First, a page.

June 29, 2014
By Chad Shepard
Last Thursday (June 26) at Mitch McGary's home in Chesterton, Ind., a crowd of about forty friends and relatives packed into the family's garage, watching intently to hear a familiar name called. When the Oklahoma City Thunder selected McGary with the 21st overall selection in the NBA Draft, the place erupted.
"I didn't know what to do," McGary said, "I was just in awe. I thought my house was going to come down because it was so loud."
McGary was especially grateful to have gone through the process while being surrounded by so many people that are close to him.
"I hugged every single person at my house," he said, "I'm just thankful for them."
Ears still humming, he paused the celebration momentarily to make a phone call. Even in the chaotic and fulfilling moments after being drafted, McGary made a point to express his appreciation to one of the people most instrumental in helping him achieve his lifelong dream.
Back on the floor of the Barclays Center in Brooklyn, the site of the draft, John Beilein also heard a ringing in his ears -- his phone. McGary was on the other end, with words of gratitude for his now former coach.
Not surprising, I just received a call from Mitch. One of the most appreciative young men I have ever coached. Congrats Mitch! #GoBlue-- John Beilein (@JohnBeilein) June 27, 2014
"I just told him I'm thankful for everything he's done for me," said McGary, "Through the adversities I faced, he's always been there for me, always stuck through it, no matter how high or low."
Shortly after McGary's name was read by new NBA Commissioner Adam Silver, assistant coach LaVall Jordan tweeted a picture of Beilein with the big man.
McGary elaborated on the appreciativeness he felt for Beilein and the rest of his U-M coaches.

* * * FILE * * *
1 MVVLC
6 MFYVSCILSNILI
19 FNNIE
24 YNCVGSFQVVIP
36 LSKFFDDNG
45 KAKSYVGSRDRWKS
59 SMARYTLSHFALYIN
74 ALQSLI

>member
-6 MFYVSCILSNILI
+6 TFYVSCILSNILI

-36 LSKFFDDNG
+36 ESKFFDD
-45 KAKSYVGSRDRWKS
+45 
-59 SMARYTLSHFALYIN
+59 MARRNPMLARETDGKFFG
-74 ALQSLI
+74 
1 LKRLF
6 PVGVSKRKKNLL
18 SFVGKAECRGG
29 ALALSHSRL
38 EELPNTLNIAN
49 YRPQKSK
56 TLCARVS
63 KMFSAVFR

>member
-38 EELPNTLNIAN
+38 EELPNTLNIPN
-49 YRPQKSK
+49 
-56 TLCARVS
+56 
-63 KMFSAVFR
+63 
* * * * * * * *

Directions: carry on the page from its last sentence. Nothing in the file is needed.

"I'm so grateful to him and the coaching staff there," said McGary, "He's always been there supporting me, trying to make me not only a better player but a better person."
McGary believes playing in Beilein's offense made him a more attractive draft prospect, as well.
"The offense he runs is similar to the NBA style," McGary explained, "With a lot of pick-and-roll, a lot of four-out, one-in type stuff, it's going to transition me well to the NBA."
Thunder general manager Sam Presti agrees.
"He's a guy we've followed for quite some time," he said on Friday during the introductory press conference for McGary and the team's other first-round selection, Stanford's Josh Huestis.
Presti talked about the qualities the franchise was looking for in their draft picks in his opening statement.
"We are getting players who understand their contribution to winning and have experience impacting winning," he said, "We are incredibly thrilled to have these types of competitors and these types of people in Oklahoma City Thunder uniforms."
The Thunder have been to the Western Conference finals in three of the last four seasons, reaching the finals in 2012, and boast the NBA's reigning MVP and scoring champ, Kevin Durant.
"They're a first-class organization that not only takes high-character guys, but guys who are also very talented and can help them win a championship," said McGary.
Presti also complimented McGary's passion, energy and basketball IQ, noting that he "brings a toughness that we value."
McGary is excited about what he can bring to the organization.
"I'm hoping to bring a little bit more edge, a little bit more toughness, a little bit more energy on the defensive end," he said, "I can't wait to get started and play with my teammates."
Though he is eager for the future, McGary will have memories from his draft experience that he will always be able to look back on fondly.
"Getting that call was amazing," said McGary in reflection, "I feel great about it."
Coach Beilein could say the same thing.
(L) Mitch McGary holding up his No. 33 jersey (number he wore in prep school) with Oklahoma City Thunder general manager Sam Presti at an introductory press conference on Friday, June 27. Photo/AP
Mitch McGary answering questions for media scrum on his first day in Oklahoma City. Photo/Oklahoma City Thunder